Passing along increasing costs

Features - Business Management

Joe Yedowitz added a surcharge to customers' monthly bills and they're reacting with empathy.

June 16, 2011

Joe Yedowitz looked at his bill. His eyes scanned the list of items, reading and tallying up each cost to ensure the correct total.

Four tires at $150 a pop.

Tax, well, of course.

A $10 environmental fee – interesting, he thought.

“Mechanics can charge to throw away your tires. Mechanics can charge to throw away oil, antifreeze, all environmental things,” he says. “The landscaper, while we may not have disposal fees that we are subjected to with hazmat-type material, I think we have a lot of compliance issues that we are forced to abide by, i.e., the home improvement licenses and the dumping permits.”

So when Yedowitz picked up his car with its new tires, it sparked the idea to add a monthly surcharge to each customer’s bill in order to recoup the costs of permits, license and government fees he continues to get hit with as municipalities look for ways to increase revenue. For example, last year, Yedowitz, owner of Emil Yedowitz Landscaping & Irrigation Solutions in Ardsley, N.Y., saw the city of Yonkers add a $500 dump fee to drop leaves at its composting center. The city won’t pick them up and doesn’t allow the filled bags to sit on the curb.

“So how does a businessman protect himself from these variables in business?” he says. “I think a surcharge is one way of doing it.”

Yedowitz refers to the extra $3.95 as a government compliance surcharge. And he
hasn’t heard a peep of discontent from a single customer. In fact, what he has heard from his customers is a sense of empathy.

“The feedback I get is consumers on our side saying, ‘I can’t believe what you guys have to go through,’” Yedowitz says. “So there is some empathy from consumers that is reassuring.”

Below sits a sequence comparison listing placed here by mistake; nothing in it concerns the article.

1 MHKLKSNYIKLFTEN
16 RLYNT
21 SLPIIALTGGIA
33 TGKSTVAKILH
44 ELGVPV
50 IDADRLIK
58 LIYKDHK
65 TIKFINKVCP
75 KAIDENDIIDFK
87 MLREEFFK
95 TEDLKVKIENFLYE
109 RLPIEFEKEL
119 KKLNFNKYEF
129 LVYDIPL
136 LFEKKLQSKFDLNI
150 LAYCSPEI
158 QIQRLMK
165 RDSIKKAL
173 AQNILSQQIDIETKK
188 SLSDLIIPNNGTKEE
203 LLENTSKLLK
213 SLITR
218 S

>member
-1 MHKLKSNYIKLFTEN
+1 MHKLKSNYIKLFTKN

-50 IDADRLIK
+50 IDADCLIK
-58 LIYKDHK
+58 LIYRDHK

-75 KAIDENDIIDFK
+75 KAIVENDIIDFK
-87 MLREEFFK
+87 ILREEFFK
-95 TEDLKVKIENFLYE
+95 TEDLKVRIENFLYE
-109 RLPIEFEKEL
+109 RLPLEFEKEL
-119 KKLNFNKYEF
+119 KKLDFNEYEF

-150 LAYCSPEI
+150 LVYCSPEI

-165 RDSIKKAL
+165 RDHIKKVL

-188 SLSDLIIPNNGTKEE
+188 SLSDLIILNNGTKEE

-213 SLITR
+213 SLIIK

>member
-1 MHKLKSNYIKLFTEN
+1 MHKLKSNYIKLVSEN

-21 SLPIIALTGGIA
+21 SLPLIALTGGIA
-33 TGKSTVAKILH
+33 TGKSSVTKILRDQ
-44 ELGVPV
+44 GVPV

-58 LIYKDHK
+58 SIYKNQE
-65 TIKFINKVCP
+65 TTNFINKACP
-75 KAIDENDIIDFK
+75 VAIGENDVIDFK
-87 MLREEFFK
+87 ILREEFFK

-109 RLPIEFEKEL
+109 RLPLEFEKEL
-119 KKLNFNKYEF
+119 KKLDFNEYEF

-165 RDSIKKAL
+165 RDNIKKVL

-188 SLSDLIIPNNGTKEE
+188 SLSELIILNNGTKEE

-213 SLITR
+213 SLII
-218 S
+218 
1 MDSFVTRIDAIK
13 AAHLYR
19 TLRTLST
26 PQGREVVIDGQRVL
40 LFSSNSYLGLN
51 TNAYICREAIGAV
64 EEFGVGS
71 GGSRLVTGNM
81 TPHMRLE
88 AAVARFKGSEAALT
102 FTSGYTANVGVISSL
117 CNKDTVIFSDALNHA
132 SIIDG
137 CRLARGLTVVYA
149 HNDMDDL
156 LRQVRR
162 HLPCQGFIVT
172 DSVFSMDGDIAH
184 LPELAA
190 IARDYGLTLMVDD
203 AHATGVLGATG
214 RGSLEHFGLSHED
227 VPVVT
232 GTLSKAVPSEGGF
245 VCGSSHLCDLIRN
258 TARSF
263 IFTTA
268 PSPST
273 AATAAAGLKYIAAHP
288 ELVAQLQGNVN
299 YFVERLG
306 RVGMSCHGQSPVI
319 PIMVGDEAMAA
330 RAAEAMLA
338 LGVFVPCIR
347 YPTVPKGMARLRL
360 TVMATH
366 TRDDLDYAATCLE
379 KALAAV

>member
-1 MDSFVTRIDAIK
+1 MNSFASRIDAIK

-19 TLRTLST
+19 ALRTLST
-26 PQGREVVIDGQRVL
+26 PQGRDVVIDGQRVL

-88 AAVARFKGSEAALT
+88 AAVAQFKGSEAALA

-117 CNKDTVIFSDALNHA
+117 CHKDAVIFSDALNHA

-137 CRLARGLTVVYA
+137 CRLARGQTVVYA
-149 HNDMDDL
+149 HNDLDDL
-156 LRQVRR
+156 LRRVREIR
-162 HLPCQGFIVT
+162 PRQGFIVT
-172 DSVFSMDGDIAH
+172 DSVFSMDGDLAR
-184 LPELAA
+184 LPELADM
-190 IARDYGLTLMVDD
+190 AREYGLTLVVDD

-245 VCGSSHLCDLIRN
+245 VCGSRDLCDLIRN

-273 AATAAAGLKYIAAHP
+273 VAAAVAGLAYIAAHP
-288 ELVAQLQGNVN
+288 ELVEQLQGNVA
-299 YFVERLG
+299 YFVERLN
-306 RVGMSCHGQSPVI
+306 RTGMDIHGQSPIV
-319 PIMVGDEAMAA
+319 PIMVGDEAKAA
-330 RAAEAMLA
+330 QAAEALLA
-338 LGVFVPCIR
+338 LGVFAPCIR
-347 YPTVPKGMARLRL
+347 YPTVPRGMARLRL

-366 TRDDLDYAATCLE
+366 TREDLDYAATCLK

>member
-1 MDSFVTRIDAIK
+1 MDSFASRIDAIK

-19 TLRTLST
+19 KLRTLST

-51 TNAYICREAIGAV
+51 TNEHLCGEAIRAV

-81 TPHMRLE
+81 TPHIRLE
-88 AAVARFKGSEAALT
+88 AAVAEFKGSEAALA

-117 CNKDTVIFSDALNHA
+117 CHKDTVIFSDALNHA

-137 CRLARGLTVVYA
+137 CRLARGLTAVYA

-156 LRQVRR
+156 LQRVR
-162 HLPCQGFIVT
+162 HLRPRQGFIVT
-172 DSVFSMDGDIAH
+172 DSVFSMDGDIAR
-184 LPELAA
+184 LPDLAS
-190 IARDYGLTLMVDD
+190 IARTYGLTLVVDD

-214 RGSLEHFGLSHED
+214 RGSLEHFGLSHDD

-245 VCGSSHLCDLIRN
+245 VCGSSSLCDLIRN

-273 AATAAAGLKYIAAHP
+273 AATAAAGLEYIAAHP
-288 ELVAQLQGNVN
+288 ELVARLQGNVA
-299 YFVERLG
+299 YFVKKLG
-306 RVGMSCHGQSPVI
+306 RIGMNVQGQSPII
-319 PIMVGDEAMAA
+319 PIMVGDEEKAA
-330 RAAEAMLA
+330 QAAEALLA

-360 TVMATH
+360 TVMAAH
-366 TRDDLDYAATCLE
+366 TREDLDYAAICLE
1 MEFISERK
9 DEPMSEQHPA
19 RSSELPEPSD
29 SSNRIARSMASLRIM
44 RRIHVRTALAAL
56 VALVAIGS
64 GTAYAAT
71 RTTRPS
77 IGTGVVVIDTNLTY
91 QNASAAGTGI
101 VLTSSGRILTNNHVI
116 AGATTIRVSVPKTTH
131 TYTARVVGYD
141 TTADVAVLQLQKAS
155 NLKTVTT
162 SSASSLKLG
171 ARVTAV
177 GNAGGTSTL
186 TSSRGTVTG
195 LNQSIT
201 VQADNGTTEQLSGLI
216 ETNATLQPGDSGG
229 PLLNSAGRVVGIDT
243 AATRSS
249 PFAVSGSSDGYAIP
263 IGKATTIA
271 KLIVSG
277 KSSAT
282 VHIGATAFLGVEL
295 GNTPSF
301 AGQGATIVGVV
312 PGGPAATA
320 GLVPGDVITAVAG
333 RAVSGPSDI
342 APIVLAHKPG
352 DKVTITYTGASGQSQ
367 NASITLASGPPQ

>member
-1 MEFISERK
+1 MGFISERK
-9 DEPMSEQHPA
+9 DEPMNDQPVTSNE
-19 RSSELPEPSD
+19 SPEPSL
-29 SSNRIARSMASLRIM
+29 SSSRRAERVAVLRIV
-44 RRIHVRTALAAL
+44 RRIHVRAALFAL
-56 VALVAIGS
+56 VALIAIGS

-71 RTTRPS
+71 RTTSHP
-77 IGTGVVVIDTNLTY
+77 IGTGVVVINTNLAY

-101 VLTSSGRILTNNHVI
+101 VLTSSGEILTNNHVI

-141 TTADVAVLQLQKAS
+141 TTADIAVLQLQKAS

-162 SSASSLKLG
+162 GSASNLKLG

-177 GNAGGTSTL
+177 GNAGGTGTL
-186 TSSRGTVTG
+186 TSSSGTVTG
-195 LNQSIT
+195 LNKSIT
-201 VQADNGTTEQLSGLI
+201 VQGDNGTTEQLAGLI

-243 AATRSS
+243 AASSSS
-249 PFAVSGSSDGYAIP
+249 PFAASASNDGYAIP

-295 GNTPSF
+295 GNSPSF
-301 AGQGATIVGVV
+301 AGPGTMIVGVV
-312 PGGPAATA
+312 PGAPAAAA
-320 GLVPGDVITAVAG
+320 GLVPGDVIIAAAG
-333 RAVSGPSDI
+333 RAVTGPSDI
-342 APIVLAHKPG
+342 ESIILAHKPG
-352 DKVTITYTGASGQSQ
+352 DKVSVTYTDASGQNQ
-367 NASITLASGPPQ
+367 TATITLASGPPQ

The positive reaction, he believes, is mainly because adding $3.95 to a $150 or $200 lawn mowing bill, for example, isn’t a painless expense for a consumer to pay. But at the same time, he was upfront with customers about why he was doing it. An approach, he says, all contractors need to take when implementing surcharges.

Yedowitz has always placed at the end of his contracts a disclaimer that says customers’ accounts could be assessed a surcharged based on increasing rates. But when he put the $3.95 surcharge in place, he included with each bill a professional message on a nicely printed statement stuffer defining the government surcharge. Yedowitz, a certified landscape technician, wanted customers to know what the extra fee was getting them – a licensed contractor with liability and workers’ compensation insurance.

“My only advice would be to be upfront and be honest,” Yedowitz says about reaching out to customers when adding additional expenses. “If you get out there and explain to the customer exactly what the surcharge is getting them and what the municipality is doing, I think a couple things will happen. Next voting season, I think the consumer will certainly put some pressure back on the politicians to do away with some of these ridiculous fees and licenses that they’ve mandated on the contractors and maybe some of them will even go away.”

Yedowitz came up with the figure $3.95 for the government compliance surcharge by adding the cost of licensing and fees for the various municipalities in which his company and seven employees work.

“I annualized it and amortized it over a 10-month-operating period and rounded it up,” he says. “So if it was $3.50, I said $3.95 is transparent. It’s just another 50 cents, and I’m sure there will be another fee down the road.”

That other fee may actually be the cost of gas, which Yedowitz didn’t figure into the equation at the beginning of the year. If gas prices continue to rise, he may increase the surcharge to $4.95 or even $5.95.

As lawn care and landscaping contractors toy with the idea of raising rates because of increasing gas prices, Yedowitz is spreading the word of what he’s done. He says he hasn’t heard of friends or competitors tacking on surcharges, but he urges them to think about the idea.

At the end of the day, it’s a philosophical concept, he says. Contractors go through all of the work to obtain proper licensing and insurance, but in Yedowitz’s experience, the consumer cares more about the bottom line. That allows unlicensed, uninsured, guys with just a pick-up truck and lawn mower to bid cheaper and win business.

“I find that rather than raising everyone’s rate $2 a week for lawn mowing or $5 a week for lawn mowing, I can go right across the board and hit everyone with $3.95 for a compliance surcharge,” Yedowitz says. “I recoup a lot of my permits, fees and licenses costs through that surcharge, and I don’t have to raise my prices. I just think (a surcharge) is a different philosophy that enables you to level the playing field a little bit with the illegitimate contractors,” he says.

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The author is an associate editor at Lawn & Landscape. She can be reached at